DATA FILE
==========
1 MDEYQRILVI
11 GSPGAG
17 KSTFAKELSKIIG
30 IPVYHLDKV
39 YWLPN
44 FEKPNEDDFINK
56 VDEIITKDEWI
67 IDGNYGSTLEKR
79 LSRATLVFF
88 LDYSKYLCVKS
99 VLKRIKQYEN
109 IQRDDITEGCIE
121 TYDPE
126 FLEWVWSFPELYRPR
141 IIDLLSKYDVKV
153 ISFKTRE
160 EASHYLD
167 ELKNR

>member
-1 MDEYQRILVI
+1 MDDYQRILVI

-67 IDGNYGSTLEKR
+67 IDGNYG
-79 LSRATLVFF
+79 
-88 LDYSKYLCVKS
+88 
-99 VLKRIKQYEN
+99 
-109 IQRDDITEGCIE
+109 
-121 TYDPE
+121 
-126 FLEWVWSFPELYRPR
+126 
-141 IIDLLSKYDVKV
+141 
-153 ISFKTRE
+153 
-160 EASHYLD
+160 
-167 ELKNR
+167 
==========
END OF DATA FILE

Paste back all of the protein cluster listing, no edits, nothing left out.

1 MDEYQRILVI
11 GSPGAG
17 KSTFAKELSKIIG
30 IPVYHLDKV
39 YWLPN
44 FEKPNEDDFINK
56 VDEIITKDEWI
67 IDGNYGSTLEKR
79 LSRATLVFF
88 LDYSKYLCVKS
99 VLKRIKQYEN
109 IQRDDITEGCIE
121 TYDPE
126 FLEWVWSFPELYRPR
141 IIDLLSKYDVKV
153 ISFKTRE
160 EASHYLD
167 ELKNR

>member
-1 MDEYQRILVI
+1 MDDYQRILVI

-67 IDGNYGSTLEKR
+67 IDGNYG
-79 LSRATLVFF
+79 
-88 LDYSKYLCVKS
+88 
-99 VLKRIKQYEN
+99 
-109 IQRDDITEGCIE
+109 
-121 TYDPE
+121 
-126 FLEWVWSFPELYRPR
+126 
-141 IIDLLSKYDVKV
+141 
-153 ISFKTRE
+153 
-160 EASHYLD
+160 
-167 ELKNR
+167 